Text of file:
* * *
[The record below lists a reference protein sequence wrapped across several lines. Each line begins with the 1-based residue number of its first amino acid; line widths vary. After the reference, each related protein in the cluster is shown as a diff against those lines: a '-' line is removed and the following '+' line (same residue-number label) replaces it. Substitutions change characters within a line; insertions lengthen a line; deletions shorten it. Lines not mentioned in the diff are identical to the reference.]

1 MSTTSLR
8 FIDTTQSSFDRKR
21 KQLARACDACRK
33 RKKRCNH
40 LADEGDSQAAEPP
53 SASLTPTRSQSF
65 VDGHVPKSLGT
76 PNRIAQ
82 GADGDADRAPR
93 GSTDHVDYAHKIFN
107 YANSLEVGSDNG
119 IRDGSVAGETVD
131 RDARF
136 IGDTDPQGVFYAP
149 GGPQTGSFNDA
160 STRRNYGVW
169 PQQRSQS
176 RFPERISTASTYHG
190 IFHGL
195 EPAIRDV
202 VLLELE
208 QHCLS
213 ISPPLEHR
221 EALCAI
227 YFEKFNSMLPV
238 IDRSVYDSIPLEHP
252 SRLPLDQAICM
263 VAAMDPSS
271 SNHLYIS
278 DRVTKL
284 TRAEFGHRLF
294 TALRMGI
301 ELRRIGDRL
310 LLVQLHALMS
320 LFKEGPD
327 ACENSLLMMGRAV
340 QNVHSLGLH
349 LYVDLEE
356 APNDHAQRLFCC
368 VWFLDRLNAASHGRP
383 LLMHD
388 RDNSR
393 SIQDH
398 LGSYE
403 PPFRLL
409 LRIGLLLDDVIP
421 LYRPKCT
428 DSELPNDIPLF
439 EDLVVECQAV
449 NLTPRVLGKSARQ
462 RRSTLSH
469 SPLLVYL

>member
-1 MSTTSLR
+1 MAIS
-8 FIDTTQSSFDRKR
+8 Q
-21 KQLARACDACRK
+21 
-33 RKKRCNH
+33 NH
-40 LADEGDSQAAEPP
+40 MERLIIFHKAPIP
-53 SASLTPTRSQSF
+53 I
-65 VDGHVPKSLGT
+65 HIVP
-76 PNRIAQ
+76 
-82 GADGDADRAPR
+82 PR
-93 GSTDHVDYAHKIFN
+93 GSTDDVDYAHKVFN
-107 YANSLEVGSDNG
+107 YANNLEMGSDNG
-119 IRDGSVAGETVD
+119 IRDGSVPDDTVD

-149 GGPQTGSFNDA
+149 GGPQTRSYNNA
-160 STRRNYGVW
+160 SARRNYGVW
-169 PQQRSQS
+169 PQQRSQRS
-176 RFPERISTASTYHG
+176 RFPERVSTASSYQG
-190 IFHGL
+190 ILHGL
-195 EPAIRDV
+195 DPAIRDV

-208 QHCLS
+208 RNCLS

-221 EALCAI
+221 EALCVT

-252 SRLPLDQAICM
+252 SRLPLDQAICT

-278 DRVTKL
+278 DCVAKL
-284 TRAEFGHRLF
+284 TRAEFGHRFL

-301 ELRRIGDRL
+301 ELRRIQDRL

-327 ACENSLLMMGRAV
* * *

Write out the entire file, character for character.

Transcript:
[The record below lists a reference protein sequence wrapped across several lines. Each line begins with the 1-based residue number of its first amino acid; line widths vary. After the reference, each related protein in the cluster is shown as a diff against those lines: a '-' line is removed and the following '+' line (same residue-number label) replaces it. Substitutions change characters within a line; insertions lengthen a line; deletions shorten it. Lines not mentioned in the diff are identical to the reference.]

1 MSTTSLR
8 FIDTTQSSFDRKR
21 KQLARACDACRK
33 RKKRCNH
40 LADEGDSQAAEPP
53 SASLTPTRSQSF
65 VDGHVPKSLGT
76 PNRIAQ
82 GADGDADRAPR
93 GSTDHVDYAHKIFN
107 YANSLEVGSDNG
119 IRDGSVAGETVD
131 RDARF
136 IGDTDPQGVFYAP
149 GGPQTGSFNDA
160 STRRNYGVW
169 PQQRSQS
176 RFPERISTASTYHG
190 IFHGL
195 EPAIRDV
202 VLLELE
208 QHCLS
213 ISPPLEHR
221 EALCAI
227 YFEKFNSMLPV
238 IDRSVYDSIPLEHP
252 SRLPLDQAICM
263 VAAMDPSS
271 SNHLYIS
278 DRVTKL
284 TRAEFGHRLF
294 TALRMGI
301 ELRRIGDRL
310 LLVQLHALMS
320 LFKEGPD
327 ACENSLLMMGRAV
340 QNVHSLGLH
349 LYVDLEE
356 APNDHAQRLFCC
368 VWFLDRLNAASHGRP
383 LLMHD
388 RDNSR
393 SIQDH
398 LGSYE
403 PPFRLL
409 LRIGLLLDDVIP
421 LYRPKCT
428 DSELPNDIPLF
439 EDLVVECQAV
449 NLTPRVLGKSARQ
462 RRSTLSH
469 SPLLVYL

>member
-1 MSTTSLR
+1 MAIS
-8 FIDTTQSSFDRKR
+8 Q
-21 KQLARACDACRK
+21 
-33 RKKRCNH
+33 NH
-40 LADEGDSQAAEPP
+40 MERLIIFHKAPIP
-53 SASLTPTRSQSF
+53 I
-65 VDGHVPKSLGT
+65 HIVP
-76 PNRIAQ
+76 
-82 GADGDADRAPR
+82 PR
-93 GSTDHVDYAHKIFN
+93 GSTDDVDYAHKVFN
-107 YANSLEVGSDNG
+107 YANNLEMGSDNG
-119 IRDGSVAGETVD
+119 IRDGSVPDDTVD

-149 GGPQTGSFNDA
+149 GGPQTRSYNNA
-160 STRRNYGVW
+160 SARRNYGVW
-169 PQQRSQS
+169 PQQRSQRS
-176 RFPERISTASTYHG
+176 RFPERVSTASSYQG
-190 IFHGL
+190 ILHGL
-195 EPAIRDV
+195 DPAIRDV

-208 QHCLS
+208 RNCLS

-221 EALCAI
+221 EALCVT

-252 SRLPLDQAICM
+252 SRLPLDQAICT

-278 DRVTKL
+278 DCVAKL
-284 TRAEFGHRLF
+284 TRAEFGHRFL

-301 ELRRIGDRL
+301 ELRRIQDRL

-327 ACENSLLMMGRAV